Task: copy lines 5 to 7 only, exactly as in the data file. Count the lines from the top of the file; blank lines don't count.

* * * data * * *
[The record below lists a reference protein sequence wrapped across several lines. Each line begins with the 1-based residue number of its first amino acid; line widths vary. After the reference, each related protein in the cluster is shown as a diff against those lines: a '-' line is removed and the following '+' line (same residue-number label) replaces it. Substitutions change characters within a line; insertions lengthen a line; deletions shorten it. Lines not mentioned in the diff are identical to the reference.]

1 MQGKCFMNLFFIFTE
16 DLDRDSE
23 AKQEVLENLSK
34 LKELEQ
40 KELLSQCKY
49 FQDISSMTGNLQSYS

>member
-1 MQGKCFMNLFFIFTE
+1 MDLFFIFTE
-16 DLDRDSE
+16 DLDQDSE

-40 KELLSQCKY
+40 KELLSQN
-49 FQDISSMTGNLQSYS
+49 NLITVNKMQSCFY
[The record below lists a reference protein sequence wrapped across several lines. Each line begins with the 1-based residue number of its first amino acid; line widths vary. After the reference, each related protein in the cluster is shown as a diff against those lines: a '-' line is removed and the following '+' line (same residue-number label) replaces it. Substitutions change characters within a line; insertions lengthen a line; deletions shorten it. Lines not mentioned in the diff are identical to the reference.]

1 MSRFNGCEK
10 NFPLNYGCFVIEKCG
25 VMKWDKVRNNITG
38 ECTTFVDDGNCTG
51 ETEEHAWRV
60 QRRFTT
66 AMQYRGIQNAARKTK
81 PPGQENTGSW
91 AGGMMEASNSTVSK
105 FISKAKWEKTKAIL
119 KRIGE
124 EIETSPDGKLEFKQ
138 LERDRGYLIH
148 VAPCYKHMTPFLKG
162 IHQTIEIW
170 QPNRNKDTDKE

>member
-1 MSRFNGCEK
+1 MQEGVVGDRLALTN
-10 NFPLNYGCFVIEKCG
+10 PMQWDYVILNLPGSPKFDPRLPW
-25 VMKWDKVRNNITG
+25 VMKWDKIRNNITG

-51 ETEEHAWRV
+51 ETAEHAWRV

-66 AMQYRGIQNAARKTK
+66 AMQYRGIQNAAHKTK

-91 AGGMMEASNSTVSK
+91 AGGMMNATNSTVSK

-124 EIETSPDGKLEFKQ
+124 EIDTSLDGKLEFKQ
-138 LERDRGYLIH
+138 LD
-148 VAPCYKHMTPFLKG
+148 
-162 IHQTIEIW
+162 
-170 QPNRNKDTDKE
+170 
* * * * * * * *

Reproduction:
34 LKELEQ
40 KELLSQCKY
49 FQDISSMTGNLQSYS